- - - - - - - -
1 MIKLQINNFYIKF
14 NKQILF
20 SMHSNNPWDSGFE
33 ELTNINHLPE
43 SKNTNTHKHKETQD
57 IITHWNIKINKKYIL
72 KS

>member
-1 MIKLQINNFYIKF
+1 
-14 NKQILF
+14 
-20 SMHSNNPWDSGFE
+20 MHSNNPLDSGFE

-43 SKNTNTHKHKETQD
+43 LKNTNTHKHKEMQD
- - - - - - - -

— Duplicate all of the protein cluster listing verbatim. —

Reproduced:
1 MIKLQINNFYIKF
14 NKQILF
20 SMHSNNPWDSGFE
33 ELTNINHLPE
43 SKNTNTHKHKETQD
57 IITHWNIKINKKYIL
72 KS

>member
-1 MIKLQINNFYIKF
+1 
-14 NKQILF
+14 
-20 SMHSNNPWDSGFE
+20 MHSNNPLDSGFE

-43 SKNTNTHKHKETQD
+43 LKNTNTHKHKEMQD